Avenue Q returns to Connecticut this October when the Tony-winning Broadway hit's national tour hits both New Haven and Hartford. Meanwhile, one of the show's co-creators, Jeff Whitty, is back at the O'Neill this summer launching another city-soaked, risk-taking musical project, an adaptation of Armistead Maupin's sweet and soapy yet sexually charged 1970s serial novel Tales of the City. Whitty is working with two composers, Jason Sellards (who also did the lyrics) and John Garden. Tales of the City plays the countryside of the O'Neill July 4, 5 and 11 at 8 p.m., with a 2 p.m. matinee July 5.

Tales joins an even further-out new sociosexual musical, Picnic at Hanging Rock (July 1 & 3 at 8 p.m.), adapted by Daniel Zaitchik from the same Joan Lindsay novel about vanishing Victorian schoolgirls which also informed Peter Weir's late-'70s arthouse flick.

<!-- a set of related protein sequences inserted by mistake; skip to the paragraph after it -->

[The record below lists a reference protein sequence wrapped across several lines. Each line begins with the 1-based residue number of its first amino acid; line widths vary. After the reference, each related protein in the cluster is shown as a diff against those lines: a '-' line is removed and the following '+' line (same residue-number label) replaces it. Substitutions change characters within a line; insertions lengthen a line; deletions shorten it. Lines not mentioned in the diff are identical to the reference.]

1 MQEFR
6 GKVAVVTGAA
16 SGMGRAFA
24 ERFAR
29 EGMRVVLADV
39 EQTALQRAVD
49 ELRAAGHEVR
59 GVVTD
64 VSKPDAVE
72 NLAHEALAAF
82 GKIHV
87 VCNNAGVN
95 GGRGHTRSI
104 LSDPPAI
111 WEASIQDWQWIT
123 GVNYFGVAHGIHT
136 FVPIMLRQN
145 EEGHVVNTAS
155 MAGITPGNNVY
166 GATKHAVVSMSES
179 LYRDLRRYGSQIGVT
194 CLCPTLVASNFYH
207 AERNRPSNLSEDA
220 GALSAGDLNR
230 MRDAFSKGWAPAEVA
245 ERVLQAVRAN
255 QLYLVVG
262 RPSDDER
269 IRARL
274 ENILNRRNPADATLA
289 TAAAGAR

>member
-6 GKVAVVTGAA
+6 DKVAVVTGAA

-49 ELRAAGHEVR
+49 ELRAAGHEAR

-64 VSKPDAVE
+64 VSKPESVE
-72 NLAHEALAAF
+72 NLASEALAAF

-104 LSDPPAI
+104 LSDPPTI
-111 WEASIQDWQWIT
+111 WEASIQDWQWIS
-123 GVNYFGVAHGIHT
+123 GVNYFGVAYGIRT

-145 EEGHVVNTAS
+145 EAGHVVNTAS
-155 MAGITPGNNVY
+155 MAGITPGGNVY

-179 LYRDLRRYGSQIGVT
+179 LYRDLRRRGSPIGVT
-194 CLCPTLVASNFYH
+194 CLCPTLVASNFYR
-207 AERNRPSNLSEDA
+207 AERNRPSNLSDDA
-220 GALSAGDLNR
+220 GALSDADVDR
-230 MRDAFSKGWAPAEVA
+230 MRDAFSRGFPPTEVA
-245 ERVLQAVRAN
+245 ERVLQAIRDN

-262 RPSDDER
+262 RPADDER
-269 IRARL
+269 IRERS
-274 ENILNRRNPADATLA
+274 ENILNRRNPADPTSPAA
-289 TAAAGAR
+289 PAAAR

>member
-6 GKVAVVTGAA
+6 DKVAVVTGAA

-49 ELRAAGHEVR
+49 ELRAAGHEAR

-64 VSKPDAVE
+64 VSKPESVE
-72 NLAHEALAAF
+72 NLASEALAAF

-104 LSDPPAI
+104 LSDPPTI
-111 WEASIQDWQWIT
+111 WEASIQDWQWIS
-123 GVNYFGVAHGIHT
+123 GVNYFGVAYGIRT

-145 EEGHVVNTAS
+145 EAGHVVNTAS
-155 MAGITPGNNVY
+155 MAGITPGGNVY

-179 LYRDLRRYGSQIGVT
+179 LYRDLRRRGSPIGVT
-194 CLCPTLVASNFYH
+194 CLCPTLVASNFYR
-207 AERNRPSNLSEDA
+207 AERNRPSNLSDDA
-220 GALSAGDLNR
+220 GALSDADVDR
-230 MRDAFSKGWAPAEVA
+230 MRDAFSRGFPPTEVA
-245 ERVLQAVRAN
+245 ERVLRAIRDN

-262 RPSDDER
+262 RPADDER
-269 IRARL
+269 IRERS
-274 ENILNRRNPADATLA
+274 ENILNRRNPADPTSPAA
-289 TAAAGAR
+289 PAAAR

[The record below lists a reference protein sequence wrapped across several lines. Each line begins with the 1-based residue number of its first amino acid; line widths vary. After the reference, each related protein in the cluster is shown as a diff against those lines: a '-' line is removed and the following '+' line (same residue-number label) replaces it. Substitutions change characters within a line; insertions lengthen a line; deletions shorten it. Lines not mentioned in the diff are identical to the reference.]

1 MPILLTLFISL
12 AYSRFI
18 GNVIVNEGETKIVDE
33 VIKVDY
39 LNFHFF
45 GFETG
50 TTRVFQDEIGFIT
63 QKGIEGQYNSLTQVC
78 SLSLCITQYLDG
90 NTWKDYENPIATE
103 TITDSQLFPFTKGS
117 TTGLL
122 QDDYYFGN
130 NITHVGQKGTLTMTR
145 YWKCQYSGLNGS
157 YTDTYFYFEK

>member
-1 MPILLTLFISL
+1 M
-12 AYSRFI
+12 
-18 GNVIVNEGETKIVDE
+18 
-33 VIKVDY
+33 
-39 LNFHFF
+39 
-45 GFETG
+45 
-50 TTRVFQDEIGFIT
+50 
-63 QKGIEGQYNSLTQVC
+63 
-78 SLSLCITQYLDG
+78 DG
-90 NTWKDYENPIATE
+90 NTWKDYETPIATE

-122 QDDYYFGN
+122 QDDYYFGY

Then there's the hallowed O'Neill Playwrights Conference, which has jump-started the professional careers of countless writers and on whose business model Robert Redford based his Sundance Film Institute. This year the Playwrights Conference overlaps with the Music Theater Conference.

(The stand-alone Cabaret Conference ends the O'Neill summer sweat-and-entertain festivities July 29–Aug. 8.)

Playwright highlights include The Language Archive (July 4 at 8:15 p.m., July 5 at 5:15 p.m.) by Julia Cho, whose BFE and Durango were done at Long Wharf Theatre's Stage II in 2005 and 2006. Fire Work (July 9 at 8:15 p.m., July 10 at 7:15 p.m.) is by Laurie Gunderson, whose plays frequently have scientific and/or historical underpinnings. And you can add Nilo Cruz to a club that includes August Wilson and Lee Blessing: Pulitzer Prize winners who continue to choose the O'Neill as a summer retreat. Cruz's The Color of Desire (July 11 at 8:15 p.m., July 12 at 3:15 p.m.) is a culture clash/romance between an American businessman and a Cuban actress in 1960 Havana.


Wednesday, June 10, 2009

Casting for O'Neill New Musicals, Plays

Casting for O'Neill New Musicals, Plays
Frank Rizzo
on June 10, 2009 8:49 PM